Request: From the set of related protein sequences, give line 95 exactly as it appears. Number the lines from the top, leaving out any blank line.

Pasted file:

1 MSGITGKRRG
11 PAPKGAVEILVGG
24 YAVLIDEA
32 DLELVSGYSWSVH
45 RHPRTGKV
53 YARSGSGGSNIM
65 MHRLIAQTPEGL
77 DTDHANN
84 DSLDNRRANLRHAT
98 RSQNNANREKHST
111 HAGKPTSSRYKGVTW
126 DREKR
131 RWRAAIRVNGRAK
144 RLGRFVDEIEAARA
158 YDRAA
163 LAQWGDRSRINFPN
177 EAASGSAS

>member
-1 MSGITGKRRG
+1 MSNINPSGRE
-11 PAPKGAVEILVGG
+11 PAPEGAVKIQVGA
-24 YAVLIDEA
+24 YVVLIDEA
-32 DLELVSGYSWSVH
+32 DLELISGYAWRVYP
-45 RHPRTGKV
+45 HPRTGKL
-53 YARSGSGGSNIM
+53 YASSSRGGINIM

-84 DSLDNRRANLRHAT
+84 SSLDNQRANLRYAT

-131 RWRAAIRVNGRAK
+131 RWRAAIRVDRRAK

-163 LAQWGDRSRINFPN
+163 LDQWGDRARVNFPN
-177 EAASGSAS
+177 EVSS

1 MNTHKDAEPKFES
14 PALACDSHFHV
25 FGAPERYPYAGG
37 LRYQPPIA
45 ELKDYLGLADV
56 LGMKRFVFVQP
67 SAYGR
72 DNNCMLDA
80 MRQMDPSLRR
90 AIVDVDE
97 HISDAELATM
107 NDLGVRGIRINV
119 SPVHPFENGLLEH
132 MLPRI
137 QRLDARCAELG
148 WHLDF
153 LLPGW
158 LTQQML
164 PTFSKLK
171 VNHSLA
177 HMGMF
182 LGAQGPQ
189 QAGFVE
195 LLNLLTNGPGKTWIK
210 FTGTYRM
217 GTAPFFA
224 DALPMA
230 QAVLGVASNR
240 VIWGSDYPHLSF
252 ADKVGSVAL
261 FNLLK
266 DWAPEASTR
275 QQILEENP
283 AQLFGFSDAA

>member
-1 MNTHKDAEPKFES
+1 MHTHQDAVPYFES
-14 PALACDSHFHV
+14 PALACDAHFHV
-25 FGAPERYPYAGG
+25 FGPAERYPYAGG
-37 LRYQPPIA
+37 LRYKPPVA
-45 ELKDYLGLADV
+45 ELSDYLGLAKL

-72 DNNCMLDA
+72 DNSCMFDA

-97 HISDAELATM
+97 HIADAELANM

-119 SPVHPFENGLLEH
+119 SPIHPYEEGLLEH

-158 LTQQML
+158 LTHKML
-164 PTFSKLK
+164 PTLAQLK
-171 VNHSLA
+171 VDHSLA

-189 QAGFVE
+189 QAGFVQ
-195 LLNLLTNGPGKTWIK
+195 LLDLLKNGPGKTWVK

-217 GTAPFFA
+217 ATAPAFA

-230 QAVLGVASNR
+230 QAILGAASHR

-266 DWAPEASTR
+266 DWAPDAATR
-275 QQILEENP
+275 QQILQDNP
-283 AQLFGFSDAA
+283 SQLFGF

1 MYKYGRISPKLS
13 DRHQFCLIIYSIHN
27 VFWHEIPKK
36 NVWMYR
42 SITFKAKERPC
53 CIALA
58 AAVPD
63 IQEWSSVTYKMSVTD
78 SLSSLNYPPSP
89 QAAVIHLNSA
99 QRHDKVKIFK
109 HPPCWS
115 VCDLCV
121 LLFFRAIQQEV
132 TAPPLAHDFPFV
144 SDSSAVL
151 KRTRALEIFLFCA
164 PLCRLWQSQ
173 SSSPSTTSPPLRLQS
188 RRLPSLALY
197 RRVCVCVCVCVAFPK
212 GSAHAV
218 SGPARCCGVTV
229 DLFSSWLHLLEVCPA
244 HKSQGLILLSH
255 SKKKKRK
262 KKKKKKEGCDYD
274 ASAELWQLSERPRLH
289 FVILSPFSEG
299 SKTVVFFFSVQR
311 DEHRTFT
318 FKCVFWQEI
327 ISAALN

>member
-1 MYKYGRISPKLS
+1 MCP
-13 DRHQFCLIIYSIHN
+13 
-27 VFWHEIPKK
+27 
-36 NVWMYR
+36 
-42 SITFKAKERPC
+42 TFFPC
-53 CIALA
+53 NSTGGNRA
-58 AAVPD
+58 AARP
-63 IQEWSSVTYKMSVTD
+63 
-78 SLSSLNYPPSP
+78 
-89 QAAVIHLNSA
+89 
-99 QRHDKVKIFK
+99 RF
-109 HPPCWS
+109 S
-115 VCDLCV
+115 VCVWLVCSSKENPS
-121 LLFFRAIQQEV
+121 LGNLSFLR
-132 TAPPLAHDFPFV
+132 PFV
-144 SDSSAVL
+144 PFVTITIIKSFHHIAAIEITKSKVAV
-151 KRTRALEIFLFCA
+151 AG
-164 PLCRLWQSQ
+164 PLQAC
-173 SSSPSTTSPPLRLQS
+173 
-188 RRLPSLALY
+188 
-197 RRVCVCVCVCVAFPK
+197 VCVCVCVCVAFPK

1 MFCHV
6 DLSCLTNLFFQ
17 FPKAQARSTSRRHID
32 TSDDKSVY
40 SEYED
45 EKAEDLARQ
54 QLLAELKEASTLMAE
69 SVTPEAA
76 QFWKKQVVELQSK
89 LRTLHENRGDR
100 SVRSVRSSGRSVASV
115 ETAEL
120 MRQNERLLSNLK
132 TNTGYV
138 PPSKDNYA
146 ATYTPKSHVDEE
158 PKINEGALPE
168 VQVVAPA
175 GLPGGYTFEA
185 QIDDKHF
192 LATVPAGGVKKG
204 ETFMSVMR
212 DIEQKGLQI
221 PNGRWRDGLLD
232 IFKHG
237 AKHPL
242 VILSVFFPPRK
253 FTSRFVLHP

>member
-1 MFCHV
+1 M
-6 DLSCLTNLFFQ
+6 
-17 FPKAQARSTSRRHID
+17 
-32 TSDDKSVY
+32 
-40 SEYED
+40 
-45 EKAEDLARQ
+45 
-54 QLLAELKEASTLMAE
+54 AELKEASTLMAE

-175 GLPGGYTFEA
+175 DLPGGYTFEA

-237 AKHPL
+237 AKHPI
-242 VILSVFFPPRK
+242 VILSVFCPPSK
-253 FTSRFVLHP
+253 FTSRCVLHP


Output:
+171 VDHSLA